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If you have been sexually assaulted the most 

important thing to know is .

It Is Never Your Fault!

NOTHING that you say or do can 
EVER make it okay for someone to hurt you. 

Sexual Violence

What is Sexual Violence?

The exact definition of “rape,” “sexual assault,” “sexual abuse” and similar terms differs by state, so for a precise legal definition, you need to check the law in your state.

Sexual violence can include sexual actions and words that coerce, manipulate, or are forced upon someone with the intent to intimidate, humiliate, dominate, subjugate or control. Most often these acts are perpetrated by someone the victim already knows such as a friend, relative, or intimate partner. It takes many forms: rape, intimate partner sexual violence, sodomy, incest, molestation, human trafficking, forced prostitution, unwanted sexual touching, sexual harassment, and more. Sexual violence can happen to anyone, regardless of gender, age, race, sexual orientation, socioeconomic status, or ability.

Sex offenders use many methods to intimidate the victim. They might use trickery, manipulation, coercion, bribery, blackmail, or threats. Offenders often take advantage of people they perceive as vulnerable or less powerful

Effects of Sexual Violence

In the United States, 1 in 6 women and 1 in 33 men have experienced an attempted or completed rape in their lifetime. Many other people have survived other types of sexual violence, as well. The experience of sexual violence has different mean­ings for each person. No one knows precisely how an individual will react. There is no “right” way to act after experiencing sexual violence. After the violence, some victims are very emotional and some are numb initially. However, sexual assault advocates have found that many people experience sexual violence as a severe emotional and physical violation. The effects of that violation can be seen in victims directly after or many days later. Trauma can produce pronounced feelings of helplessness and power­lessness, as well as physical symptoms such as breath­ing problems, vomiting, nightmares, and the inability to remember events.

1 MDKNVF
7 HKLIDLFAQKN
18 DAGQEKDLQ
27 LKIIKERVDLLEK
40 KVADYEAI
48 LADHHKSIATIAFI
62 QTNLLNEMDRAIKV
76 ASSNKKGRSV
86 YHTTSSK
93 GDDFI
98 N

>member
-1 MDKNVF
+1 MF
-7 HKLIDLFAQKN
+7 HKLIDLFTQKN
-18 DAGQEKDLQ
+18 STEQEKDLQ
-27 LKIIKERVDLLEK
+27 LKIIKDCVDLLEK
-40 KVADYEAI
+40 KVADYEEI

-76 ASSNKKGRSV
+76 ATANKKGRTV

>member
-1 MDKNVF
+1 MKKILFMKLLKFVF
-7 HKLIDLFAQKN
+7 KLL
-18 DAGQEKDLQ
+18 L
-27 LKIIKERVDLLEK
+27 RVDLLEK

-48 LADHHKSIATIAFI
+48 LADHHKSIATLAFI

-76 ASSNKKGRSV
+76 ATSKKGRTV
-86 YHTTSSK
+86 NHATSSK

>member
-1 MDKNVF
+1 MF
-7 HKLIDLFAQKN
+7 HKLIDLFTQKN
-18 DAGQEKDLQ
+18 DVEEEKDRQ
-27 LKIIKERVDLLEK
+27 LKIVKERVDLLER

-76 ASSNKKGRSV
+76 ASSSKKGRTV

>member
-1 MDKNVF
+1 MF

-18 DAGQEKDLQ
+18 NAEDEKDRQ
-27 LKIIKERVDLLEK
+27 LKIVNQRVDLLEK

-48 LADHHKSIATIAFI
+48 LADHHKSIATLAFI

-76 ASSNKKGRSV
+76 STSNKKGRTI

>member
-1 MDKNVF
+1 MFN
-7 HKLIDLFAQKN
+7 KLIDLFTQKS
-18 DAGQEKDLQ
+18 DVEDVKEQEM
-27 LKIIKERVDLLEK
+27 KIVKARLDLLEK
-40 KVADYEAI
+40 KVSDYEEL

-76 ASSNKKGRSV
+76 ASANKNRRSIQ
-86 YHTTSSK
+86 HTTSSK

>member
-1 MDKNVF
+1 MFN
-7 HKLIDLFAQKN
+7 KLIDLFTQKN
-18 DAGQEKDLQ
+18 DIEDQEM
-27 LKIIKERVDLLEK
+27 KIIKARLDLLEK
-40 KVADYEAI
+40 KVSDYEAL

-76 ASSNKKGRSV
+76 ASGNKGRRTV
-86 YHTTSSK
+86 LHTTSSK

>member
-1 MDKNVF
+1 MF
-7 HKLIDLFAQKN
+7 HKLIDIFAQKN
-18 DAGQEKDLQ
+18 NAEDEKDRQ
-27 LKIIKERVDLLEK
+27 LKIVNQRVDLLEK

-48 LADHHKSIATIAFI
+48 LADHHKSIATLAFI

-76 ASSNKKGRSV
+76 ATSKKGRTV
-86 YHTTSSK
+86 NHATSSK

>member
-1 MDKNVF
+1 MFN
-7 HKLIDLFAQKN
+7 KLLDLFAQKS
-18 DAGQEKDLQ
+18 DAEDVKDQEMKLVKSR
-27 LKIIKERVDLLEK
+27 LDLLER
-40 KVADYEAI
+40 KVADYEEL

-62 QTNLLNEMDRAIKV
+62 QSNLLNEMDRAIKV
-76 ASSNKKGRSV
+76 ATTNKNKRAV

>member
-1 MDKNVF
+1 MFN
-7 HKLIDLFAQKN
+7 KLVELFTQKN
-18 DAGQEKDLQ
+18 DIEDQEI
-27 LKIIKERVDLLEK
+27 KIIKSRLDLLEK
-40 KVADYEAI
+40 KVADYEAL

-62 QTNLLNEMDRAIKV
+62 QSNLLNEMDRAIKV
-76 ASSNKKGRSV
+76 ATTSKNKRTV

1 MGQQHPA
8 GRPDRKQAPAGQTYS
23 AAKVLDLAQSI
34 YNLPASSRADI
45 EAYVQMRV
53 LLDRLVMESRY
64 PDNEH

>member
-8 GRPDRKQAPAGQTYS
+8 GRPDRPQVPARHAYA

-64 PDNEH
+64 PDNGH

Sexual Violence in Kansas

  • In Kansas, approximately 245,000 women and 40,000 men will be raped in their lifetime and many more Kansans will experience other forms of sexual violence such as human trafficking, sexual harassment, child molestation, and other forms of sexual violence.
  • In Kansas, one rape is reported to law enforcement every seven hours.
  • In 78 percent of law enforcement reported cases of rape in Kansas, rapists know their victims.
  • Sexual violence happens in every community in Kansas.

If You Are a Victim of Sexual Violence

  •  Your immediate safety is important. Go to a safe place such as a friend or family member’s home.
  •  Get support. Local sexual assault programs can pro­vide free and confidential support and advocacy for you and your friends and family.
  •  Protect your health. You may have a range of health concerns as a result of the sexual violence. It is best to seek medical care as soon as possible.
  • Reporting the violence is your choice. Depending on the type of sexual violence you've experienced, you may consider reporting to law enforcement, an employer, a school official, or other person. Many factors may weigh into your decision to report or not to report the violence. There is no right way to handle the effects of sexual violence. If you decide to report the violence to someone, it is important to explore the potential effects of the report on your work, school career, and all areas of your life. A local sexual assault program advocate will be able to more fully help you understand the process in your area and to support you through it. If you decide not to report to anyone, you are still fully entitled to advocacy services and medical care.

When Someone You Know Is a Victim of Sexual Violence

Listen and Believe
Listen without judgment, believe what the victim tells you, and acknowledge feelings. Confusion, anger, sadness, guilt, numbness, helplessness, hopelessness, and self-blame are all normal reactions to trauma.

Offer Your Support
Let the victim know you are there for support now and in the future.

Make a Referral
1-800-874-1499 and the sexual assault program in your area (see map).

Speak Out
Speak out when you hear someone blaming the victim for the violence. Victim blaming can take many forms, most often referencing the victim's clothing or behavior. Remind others that the responsibility for the violence lies with the perpetrator and nobody deserves to be sexually violated.




PO Box 1854  |  Salina, KS 67402-1854  |  (785) 827-5862 or (800) 874-1499  |  fax: (785) 827-2410

     Services of DVACK are free and confidential


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